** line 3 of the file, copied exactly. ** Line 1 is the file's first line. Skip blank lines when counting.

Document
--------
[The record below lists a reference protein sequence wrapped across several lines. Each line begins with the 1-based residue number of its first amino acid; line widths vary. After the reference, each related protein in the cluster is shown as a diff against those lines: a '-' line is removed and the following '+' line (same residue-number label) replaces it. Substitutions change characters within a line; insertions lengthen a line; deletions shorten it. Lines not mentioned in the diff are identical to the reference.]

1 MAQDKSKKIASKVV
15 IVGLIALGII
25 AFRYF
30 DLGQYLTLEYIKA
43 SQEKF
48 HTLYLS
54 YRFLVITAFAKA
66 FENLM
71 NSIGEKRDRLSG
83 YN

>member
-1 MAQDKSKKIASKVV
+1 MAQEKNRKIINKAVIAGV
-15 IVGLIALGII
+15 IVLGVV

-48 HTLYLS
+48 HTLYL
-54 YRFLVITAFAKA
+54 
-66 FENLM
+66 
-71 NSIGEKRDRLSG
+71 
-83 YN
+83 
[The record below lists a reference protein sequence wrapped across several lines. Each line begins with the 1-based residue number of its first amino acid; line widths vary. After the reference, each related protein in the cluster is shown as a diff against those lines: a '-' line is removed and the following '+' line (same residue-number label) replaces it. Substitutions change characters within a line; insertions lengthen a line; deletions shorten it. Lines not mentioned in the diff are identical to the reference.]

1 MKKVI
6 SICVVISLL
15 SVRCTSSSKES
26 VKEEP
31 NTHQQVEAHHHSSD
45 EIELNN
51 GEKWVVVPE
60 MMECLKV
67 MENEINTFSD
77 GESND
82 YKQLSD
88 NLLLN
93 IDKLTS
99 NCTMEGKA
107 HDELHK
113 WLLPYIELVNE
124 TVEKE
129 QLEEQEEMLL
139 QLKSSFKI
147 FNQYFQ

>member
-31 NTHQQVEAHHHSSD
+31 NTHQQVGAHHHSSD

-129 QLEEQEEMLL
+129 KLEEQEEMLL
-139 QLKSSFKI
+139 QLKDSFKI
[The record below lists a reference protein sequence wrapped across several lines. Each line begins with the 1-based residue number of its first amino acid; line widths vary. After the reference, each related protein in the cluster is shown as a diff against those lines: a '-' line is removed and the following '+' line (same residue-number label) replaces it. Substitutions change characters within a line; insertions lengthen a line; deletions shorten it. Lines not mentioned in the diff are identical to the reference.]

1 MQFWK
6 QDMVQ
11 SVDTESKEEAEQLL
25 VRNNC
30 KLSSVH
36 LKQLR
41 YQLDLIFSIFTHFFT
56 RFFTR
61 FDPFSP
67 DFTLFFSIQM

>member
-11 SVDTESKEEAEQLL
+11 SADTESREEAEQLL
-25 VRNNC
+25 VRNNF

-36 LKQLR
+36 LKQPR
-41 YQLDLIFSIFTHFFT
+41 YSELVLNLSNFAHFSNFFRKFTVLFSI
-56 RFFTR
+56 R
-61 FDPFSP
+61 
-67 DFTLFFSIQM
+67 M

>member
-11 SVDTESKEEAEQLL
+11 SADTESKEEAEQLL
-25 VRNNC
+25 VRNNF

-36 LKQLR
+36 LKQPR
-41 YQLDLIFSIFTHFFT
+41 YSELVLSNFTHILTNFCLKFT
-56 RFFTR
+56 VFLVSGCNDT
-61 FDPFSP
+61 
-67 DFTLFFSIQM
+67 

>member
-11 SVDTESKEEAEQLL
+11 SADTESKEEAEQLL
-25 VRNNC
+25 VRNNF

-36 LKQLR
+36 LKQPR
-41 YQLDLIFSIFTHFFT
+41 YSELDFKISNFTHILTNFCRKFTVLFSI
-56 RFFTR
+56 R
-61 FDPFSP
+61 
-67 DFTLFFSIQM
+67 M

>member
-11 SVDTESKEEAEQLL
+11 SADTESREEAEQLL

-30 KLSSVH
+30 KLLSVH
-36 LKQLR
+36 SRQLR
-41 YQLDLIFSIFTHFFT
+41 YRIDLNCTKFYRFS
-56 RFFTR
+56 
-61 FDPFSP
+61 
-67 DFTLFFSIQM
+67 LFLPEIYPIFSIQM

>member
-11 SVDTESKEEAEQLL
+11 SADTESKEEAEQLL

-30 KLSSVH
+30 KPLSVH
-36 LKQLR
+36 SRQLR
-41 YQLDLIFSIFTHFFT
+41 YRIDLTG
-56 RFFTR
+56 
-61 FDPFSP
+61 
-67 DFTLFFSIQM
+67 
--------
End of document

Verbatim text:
15 IVGLIALGII